note = "CURIS 2016 NEXS 298",
year = "2016",
doi = "10.1186/s12891-016-1267-5",
language = "English",
volume = "17",
journal = "B M C Musculoskeletal Disorders",
issn = "1471-2474",
publisher = "BioMed Central Ltd.",

}

RIS

TY - JOUR

T1 - Alterations in neuromuscular function in girls with generalized joint hypermobility

AU - Jensen, Bente Rona

AU - Melcher, Jesper Sandfeld

AU - Melcher, Pia Grethe Sandfeld

AU - Johansen, Katrine Lyders

AU - Hendriksen, Peter

AU - Juul-Kristensen, Birgit

N1 - CURIS 2016 NEXS 298

PY - 2016

Y1 - 2016

N2 - BACKGROUND: Generalized Joint Hypermobility (GJH) is associated with increased risk of musculoskeletal joint pain. We investigated neuromuscular performance and muscle activation strategy.METHODS: Girls with GJH and non-GJH (NGJH) performed isometric knee flexions (90°,110°,130°), and extensions (90°) at 20 % Maximum Voluntary Contraction, and explosive isometric knee flexions while sitting. EMG was recorded from knee flexor and extensor muscles.RESULTS: Early rate of torque development was 53 % faster for GJH. Reduced hamstring muscle activation in girls with GJH was found while knee extensor and calf muscle activation did not differ between groups. Flexion-extension and medial-lateral co-activation ratio during flexions were higher for girls with GJH than NGJH girls.CONCLUSIONS: Girls with GJH had higher capacity to rapidly generate force than NGJH girls which may reflect motor adaptation to compensate for hypermobility. Higher medial muscle activation indicated higher levels of medial knee joint compression in girls with GJH. Increased flexion-extension co-activation ratios in GJH were explained by decreased agonist drive to the hamstrings.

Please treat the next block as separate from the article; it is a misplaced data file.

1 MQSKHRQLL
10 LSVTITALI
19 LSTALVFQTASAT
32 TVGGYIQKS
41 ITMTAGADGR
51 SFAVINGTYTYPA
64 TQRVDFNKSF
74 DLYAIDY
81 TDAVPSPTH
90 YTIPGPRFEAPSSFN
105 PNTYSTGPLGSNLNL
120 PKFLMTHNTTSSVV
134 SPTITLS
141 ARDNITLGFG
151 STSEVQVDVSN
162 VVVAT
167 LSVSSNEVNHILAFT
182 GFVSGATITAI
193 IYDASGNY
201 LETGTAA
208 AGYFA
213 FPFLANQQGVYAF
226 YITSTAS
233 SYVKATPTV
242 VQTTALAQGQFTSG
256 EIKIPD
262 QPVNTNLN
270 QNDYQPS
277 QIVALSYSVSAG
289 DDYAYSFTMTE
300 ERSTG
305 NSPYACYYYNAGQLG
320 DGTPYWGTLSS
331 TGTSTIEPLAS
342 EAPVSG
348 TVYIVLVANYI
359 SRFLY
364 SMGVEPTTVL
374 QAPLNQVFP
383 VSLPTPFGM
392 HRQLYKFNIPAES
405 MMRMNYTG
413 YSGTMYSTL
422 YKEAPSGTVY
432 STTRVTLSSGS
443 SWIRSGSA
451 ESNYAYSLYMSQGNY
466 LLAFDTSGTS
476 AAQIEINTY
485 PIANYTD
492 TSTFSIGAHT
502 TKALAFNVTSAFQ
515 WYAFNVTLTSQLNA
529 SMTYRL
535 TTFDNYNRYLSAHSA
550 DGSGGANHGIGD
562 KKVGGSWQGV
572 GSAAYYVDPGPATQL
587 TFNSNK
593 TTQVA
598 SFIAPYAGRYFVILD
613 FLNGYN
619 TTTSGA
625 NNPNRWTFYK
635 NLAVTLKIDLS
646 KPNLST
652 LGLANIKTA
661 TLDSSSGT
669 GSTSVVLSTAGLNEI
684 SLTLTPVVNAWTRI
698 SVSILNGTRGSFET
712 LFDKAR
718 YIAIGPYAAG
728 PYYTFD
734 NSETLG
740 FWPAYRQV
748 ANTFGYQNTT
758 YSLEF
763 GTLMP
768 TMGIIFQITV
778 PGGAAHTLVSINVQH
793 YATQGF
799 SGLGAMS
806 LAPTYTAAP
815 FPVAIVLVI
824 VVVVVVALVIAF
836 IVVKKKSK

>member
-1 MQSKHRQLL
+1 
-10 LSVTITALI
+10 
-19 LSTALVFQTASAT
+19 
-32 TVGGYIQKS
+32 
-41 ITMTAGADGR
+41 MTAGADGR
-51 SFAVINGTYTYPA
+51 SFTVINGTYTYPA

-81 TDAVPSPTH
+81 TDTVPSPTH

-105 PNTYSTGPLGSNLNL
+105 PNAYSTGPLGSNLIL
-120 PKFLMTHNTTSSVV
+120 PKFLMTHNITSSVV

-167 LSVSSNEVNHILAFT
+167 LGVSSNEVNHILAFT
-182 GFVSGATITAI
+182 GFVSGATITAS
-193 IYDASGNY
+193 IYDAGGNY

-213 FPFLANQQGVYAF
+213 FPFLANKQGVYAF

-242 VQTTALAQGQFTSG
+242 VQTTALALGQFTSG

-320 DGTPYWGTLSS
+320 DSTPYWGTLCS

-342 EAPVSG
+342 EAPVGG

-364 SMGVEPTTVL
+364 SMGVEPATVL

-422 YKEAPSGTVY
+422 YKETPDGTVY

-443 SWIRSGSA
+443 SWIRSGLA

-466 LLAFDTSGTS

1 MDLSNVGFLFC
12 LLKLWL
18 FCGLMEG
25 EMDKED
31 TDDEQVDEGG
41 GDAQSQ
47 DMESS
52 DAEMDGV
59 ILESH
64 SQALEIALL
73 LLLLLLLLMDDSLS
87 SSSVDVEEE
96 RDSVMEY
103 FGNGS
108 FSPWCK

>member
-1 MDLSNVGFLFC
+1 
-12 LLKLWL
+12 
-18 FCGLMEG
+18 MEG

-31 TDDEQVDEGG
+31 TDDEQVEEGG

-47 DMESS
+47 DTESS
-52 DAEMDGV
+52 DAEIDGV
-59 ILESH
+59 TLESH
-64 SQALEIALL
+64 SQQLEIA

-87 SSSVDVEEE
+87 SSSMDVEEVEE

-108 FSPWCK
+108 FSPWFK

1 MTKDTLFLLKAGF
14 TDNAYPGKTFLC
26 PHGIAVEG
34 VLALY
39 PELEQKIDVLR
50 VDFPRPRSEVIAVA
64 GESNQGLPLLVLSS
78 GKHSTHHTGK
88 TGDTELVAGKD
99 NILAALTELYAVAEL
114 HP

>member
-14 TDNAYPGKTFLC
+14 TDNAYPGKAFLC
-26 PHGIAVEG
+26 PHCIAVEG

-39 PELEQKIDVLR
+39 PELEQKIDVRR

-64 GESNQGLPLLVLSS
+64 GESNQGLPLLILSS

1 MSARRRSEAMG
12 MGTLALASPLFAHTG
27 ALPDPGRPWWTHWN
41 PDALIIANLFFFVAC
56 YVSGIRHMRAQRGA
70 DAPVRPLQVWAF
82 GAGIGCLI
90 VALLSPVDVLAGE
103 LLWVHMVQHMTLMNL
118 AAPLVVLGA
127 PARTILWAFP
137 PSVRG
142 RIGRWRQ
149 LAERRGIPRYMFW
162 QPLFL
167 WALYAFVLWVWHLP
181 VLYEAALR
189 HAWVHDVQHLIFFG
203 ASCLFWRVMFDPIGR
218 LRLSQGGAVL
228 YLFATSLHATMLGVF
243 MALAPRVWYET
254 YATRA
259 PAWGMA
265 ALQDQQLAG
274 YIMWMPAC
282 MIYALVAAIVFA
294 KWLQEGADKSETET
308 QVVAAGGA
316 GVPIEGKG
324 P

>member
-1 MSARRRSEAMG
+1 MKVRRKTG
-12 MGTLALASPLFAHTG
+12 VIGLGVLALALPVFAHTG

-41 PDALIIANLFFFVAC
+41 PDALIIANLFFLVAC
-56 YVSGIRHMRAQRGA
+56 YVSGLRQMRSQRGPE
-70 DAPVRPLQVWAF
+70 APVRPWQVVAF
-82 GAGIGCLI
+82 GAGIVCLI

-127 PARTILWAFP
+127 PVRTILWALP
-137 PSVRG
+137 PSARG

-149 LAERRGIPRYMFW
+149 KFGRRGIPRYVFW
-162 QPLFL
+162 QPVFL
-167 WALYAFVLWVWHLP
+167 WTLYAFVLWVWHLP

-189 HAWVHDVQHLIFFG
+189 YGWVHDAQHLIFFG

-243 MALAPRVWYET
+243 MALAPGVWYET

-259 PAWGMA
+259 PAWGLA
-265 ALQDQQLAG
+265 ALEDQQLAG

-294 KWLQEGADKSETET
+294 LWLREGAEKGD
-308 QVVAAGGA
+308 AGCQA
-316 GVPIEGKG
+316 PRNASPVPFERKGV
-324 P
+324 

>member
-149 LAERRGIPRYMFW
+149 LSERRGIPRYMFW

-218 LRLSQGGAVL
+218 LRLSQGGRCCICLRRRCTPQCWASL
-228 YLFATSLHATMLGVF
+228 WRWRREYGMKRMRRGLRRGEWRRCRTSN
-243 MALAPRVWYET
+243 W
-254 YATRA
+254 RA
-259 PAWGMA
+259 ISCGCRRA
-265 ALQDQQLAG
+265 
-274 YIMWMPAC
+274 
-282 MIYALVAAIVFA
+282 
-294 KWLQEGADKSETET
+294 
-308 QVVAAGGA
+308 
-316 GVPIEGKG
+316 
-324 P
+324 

AB - BACKGROUND: Generalized Joint Hypermobility (GJH) is associated with increased risk of musculoskeletal joint pain. We investigated neuromuscular performance and muscle activation strategy.METHODS: Girls with GJH and non-GJH (NGJH) performed isometric knee flexions (90°,110°,130°), and extensions (90°) at 20 % Maximum Voluntary Contraction, and explosive isometric knee flexions while sitting. EMG was recorded from knee flexor and extensor muscles.RESULTS: Early rate of torque development was 53 % faster for GJH. Reduced hamstring muscle activation in girls with GJH was found while knee extensor and calf muscle activation did not differ between groups. Flexion-extension and medial-lateral co-activation ratio during flexions were higher for girls with GJH than NGJH girls.CONCLUSIONS: Girls with GJH had higher capacity to rapidly generate force than NGJH girls which may reflect motor adaptation to compensate for hypermobility. Higher medial muscle activation indicated higher levels of medial knee joint compression in girls with GJH. Increased flexion-extension co-activation ratios in GJH were explained by decreased agonist drive to the hamstrings.

KW - Faculty of Science

KW - Hypermobile

KW - Knee

KW - EMG

KW - Muscle activation

KW - Rate of force development

U2 - 10.1186/s12891-016-1267-5

DO - 10.1186/s12891-016-1267-5

M3 - Journal article

C2 - 27716255

VL - 17

JO - B M C Musculoskeletal Disorders

JF - B M C Musculoskeletal Disorders

SN - 1471-2474

M1 - 410

ER -

ID: 167921025